Controversial intersection gets traffic lights

Published 12:00 am Thursday, November 11, 2004

Two months after a Nansemond River High School student was severely injured in a car accident while leaving school, the Virginia Department of Transportation has installed a traffic signal at the location on Nansemond Parkway.

Flashing red lights were turned on around midday Wednesday to alert motorists to the new signal at the intersection of the school entrance and Nansemond Parkway. The new stoplight will be fully activated on Friday, nearly two weeks ahead of schedule.

VDOT fast-tracked a proposal to install the new traffic signal after NRHS senior Christina Maupin collided with a flat-bed truck when she pulled out of the school parking lot on Sept. 15.

Email newsletter signup

&uot;It was definitely needed and it was put up quickly,&uot; said Brian Maupin, Christina’s older brother and a former Nansemond River teacher, on Wednesday.

&uot;She will definitely think it is a good thing that the light has been put up,&uot; he added. &uot;I’m just sad that it took something like this before VDOT did what they should have done when the school was built.&uot;

Christina – a former cheerleader with aspirations to study at the University of Virginia – is doing well and will make a full recovery, Brian reports.

&uot;She is walking and talking,&uot; he said. &uot;She has physical therapy goals to meet before she can come home. But there’s no doubt that she will be right back where she was before.&uot;

Both the new traffic signal and the recent VDOT regulation prohibiting through truck traffic will make traffic around the school easier and safer for students and passing motorists alike, said NRHS principal Thomas McLemore.

&uot;Traffic has just increased so much on this road in the past couple of years,&uot; he said. &uot;There is just a lot of traffic out here and we need to emphasize the need for our students to drive safe.&uot;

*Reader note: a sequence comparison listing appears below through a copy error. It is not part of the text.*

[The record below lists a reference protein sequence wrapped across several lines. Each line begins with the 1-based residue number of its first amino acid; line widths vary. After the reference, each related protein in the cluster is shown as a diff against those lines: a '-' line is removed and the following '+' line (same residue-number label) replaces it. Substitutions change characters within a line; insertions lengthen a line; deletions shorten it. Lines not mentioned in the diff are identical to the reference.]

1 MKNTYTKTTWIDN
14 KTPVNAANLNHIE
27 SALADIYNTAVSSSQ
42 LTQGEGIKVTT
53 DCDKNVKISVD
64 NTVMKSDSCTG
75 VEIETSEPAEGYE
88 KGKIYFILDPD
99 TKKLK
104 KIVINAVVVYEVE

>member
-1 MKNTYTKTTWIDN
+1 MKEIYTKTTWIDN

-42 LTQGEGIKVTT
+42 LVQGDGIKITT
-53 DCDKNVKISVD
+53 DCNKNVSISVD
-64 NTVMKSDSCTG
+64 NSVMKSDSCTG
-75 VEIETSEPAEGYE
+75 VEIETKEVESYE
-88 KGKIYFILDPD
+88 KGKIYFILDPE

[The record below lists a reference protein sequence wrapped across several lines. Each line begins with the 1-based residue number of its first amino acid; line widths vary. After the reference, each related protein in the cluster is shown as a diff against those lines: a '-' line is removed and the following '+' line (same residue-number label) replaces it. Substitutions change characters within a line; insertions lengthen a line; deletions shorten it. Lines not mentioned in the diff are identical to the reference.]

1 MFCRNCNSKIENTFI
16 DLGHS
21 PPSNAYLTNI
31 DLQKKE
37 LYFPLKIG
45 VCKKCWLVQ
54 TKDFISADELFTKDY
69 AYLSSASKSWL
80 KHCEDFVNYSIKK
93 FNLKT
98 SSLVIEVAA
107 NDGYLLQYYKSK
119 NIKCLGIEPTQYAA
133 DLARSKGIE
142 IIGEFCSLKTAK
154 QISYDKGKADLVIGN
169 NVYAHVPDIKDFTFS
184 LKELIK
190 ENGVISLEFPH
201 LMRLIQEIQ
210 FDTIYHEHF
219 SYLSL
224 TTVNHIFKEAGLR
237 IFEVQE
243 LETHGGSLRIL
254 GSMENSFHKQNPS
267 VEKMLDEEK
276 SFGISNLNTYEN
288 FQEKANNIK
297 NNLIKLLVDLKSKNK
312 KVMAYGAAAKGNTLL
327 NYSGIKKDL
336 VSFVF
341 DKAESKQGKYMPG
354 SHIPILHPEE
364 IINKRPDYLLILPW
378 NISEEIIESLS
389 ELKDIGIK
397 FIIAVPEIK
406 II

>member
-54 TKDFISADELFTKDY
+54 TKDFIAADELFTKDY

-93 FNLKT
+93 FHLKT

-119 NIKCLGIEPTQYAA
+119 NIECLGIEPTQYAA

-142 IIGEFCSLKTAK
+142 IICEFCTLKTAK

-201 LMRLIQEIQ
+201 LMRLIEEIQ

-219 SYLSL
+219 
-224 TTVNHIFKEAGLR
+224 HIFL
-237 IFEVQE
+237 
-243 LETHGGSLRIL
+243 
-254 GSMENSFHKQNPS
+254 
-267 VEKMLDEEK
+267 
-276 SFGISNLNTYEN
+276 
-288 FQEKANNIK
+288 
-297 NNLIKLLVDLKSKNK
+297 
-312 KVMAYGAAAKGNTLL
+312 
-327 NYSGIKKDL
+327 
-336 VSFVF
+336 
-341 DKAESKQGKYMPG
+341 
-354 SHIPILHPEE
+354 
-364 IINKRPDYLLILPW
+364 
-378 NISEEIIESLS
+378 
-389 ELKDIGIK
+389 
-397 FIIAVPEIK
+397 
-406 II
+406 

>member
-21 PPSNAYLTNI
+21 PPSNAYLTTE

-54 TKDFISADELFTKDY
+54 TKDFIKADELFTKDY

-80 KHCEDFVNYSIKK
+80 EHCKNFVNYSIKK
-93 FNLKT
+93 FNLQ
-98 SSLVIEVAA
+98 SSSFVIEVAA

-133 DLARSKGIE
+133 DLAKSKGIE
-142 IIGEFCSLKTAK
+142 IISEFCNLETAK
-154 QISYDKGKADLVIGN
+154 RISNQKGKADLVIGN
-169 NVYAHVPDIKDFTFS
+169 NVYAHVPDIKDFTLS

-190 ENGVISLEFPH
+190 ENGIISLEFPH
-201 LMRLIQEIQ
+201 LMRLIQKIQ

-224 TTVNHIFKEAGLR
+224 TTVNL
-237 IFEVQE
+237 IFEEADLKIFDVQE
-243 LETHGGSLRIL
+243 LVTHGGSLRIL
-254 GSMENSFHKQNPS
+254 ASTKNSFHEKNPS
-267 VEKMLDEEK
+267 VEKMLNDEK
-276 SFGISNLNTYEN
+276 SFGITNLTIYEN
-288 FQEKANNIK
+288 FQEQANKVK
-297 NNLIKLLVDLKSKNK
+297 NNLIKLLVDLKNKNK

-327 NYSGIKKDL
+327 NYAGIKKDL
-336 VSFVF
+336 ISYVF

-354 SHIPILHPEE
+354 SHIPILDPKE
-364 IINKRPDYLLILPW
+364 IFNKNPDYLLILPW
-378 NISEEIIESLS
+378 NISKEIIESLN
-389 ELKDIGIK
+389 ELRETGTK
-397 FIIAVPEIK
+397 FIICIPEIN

Hopefully, Christina’s accident has made her fellow students aware of the need to use caution in the driver’s seat, he said.

&uot;Young people always think they are invincible, that they will live forever,&uot; said McLemore. &uot;I think this has made some of them realize that life is a precious thing.&uot;

Mike Corwin, district engineer at VDOT, credited the community’s support for the rapid completion of work at the intersection.

Although a recent traffic study indicated that neither intersection at the high school carries enough traffic to meet the federal regulations for a traffic signal, VDOT partnered with school officials to make adjustments to the parking lot and existing entrances to meet regulatory requirements.

&uot;We could not have finished this intersection ahead of schedule without strong support from the high school and neighborhood,&uot; said Corwin.

&uot;The school identified this intersection as a top priority and worked with us to make adjustments to their parking area so that the standards for a signal were met.&uot;